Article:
I know the theory behind effects of high altitudes on the human body is not entirely understood and because of cross-influence it is a difficult topic. It's not an exact science.
Having said that I will give an example case which happened to myself this year. I try to give all relevant information. And I am asking myself for quite a while (and therefore I am asking you now) what exactly occurred in my body in high altitude and how I could react better the next time.
My background is:
- quite a few alpine tours under 4000m (13.000')
- good fitness level but no fitness enthusiast (I am able to do tours with 10 hour walking and/or 2000m elevation gain without big problems in a proper speed)
- mild lung problems (no 100% capacity, maybe 80-90%)
So we did a trip to South-America, started doing proper acclimatization tours where we always slept around 3000m (10.000') and climbed 4 mountains with increasing height between 4200m (13.800') and 5100m (16.700'). On that tours I had no problems at all and seemed to be very fit. We also had days to rest.
Then we tried to climb a mountain of 5900m (19.300') height. We were supposed to sleep from 5pm to 10pm which I wasn't really able to. I slept maybe 15 minutes which of course is not the best preparation for a long day. Still I was motivated, ate and drunk as much as possible before we start. We were driving by car until 4800m (15.700') I think. There we start climbing. From 5000m (16.400') on I got problems with the stomach. I felt bad and this got worse. As a consequence I wasn't able to eat and I even stopped drinking properly. Later on I was starting to feel weaker and weaker. I had no lung problems or problems breathing but I felt so extremely exhausted. I had no headache at all. Finally at 5500m (18.000') I made the decision to turn around. Even descending I had to stop and even sit down each few minutes because of the exhaustion. I never felt like this before.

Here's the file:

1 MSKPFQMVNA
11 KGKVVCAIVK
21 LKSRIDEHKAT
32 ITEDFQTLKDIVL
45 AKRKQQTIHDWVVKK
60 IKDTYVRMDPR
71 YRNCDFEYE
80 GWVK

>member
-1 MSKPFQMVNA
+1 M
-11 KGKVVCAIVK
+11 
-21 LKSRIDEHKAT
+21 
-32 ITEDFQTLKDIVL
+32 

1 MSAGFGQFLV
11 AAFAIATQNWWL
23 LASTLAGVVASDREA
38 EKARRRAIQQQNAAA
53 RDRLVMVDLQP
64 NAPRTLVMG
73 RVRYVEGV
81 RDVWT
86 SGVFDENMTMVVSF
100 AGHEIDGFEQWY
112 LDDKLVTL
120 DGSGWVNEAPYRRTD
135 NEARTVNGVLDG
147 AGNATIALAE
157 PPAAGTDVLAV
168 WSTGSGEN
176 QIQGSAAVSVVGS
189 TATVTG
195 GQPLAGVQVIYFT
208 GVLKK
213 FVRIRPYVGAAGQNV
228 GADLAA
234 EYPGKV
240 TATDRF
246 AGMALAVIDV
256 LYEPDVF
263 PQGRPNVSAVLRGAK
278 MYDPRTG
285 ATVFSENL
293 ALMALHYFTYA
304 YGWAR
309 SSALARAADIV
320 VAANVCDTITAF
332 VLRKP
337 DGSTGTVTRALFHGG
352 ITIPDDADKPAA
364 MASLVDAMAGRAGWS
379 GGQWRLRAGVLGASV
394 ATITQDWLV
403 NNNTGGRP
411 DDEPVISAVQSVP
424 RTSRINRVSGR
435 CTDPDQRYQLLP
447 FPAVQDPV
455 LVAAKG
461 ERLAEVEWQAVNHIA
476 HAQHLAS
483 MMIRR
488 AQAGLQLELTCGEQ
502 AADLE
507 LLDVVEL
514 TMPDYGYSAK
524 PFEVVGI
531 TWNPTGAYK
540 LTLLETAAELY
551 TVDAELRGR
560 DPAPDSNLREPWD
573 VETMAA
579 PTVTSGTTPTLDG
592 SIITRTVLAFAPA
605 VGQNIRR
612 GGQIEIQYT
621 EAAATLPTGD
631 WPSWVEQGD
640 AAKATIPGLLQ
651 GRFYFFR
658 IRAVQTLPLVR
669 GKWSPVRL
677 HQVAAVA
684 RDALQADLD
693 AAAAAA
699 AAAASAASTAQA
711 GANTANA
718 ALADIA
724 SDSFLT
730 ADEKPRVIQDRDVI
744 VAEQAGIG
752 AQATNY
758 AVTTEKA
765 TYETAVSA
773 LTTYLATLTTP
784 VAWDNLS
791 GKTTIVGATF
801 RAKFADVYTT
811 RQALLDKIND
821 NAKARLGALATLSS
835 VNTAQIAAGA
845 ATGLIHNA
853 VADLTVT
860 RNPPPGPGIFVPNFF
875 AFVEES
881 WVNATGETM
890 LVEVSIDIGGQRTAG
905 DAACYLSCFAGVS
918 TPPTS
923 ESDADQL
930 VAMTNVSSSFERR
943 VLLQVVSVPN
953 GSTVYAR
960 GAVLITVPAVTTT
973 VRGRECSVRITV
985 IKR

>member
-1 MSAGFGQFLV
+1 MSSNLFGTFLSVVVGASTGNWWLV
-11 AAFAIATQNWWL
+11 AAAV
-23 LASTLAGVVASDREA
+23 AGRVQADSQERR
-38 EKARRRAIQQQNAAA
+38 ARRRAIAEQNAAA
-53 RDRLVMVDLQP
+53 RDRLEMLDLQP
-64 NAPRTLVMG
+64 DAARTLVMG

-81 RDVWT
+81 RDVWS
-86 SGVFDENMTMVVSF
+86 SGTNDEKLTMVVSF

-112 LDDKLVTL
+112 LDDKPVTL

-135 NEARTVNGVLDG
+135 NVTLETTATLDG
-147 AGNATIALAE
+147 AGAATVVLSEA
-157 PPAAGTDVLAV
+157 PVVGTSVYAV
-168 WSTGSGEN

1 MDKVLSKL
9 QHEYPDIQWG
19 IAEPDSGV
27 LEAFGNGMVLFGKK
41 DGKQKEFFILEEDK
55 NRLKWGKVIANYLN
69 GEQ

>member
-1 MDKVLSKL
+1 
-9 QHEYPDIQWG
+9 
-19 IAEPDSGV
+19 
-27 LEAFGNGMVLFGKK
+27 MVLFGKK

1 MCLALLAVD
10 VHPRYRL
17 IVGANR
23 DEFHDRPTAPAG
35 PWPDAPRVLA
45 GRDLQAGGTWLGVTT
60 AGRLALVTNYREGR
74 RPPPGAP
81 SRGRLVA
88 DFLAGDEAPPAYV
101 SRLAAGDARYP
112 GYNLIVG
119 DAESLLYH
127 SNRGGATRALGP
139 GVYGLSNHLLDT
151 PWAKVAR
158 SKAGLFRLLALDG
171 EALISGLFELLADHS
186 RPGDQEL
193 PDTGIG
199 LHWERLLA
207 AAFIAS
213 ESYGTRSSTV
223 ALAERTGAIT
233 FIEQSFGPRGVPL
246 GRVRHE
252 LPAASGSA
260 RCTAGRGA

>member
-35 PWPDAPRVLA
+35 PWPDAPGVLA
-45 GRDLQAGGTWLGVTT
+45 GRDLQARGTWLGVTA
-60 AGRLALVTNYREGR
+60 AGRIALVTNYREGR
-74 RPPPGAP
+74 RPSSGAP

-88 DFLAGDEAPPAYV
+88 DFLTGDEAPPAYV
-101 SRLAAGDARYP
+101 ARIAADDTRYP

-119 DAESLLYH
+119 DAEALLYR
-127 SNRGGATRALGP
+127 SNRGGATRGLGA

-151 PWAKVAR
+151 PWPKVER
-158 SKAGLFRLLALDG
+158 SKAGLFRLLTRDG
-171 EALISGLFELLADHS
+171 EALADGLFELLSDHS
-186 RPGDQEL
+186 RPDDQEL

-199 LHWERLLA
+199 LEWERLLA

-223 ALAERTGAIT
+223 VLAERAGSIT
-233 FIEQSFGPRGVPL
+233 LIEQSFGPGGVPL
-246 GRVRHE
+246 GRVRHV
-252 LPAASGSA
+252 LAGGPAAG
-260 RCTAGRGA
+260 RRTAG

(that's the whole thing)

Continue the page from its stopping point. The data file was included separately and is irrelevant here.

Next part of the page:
I know it's normal to fatigue when you are not sleeping/eating/drinking enough. But the body has reserves. Because I had no headache I asked myself over and over again if I got AMS (wiki) and how serious my situation is and when I have to stop ascending. This is the main question here, how to decide and react properly in such a borderline situation.
There was a lot written about AMS and I knew the symptoms before my trip. This question covers the general ideas of diagnosing severe altitude illness. I doubt my question is a duplicate, it is just a very special case (a case example) which shows how difficult correct judging about the necessity to turn around is.
Like the linked Lake Louise Score states, it is always headache plus symptom X and maybe others. Because of the missing headache I was really unsure of my situation and how far to proceed. The mountain guides climbing with me are not able to assume the responsibility.
While descending under 5000m (16.400') I started feeling stronger. That's the main reason I assume afterwards that I got altitude sickness. But I (and also the mountain guides) was not able to judge correctly on the way up.
How would you judge? How would you react? What to do better next time preparing a high altitude climb?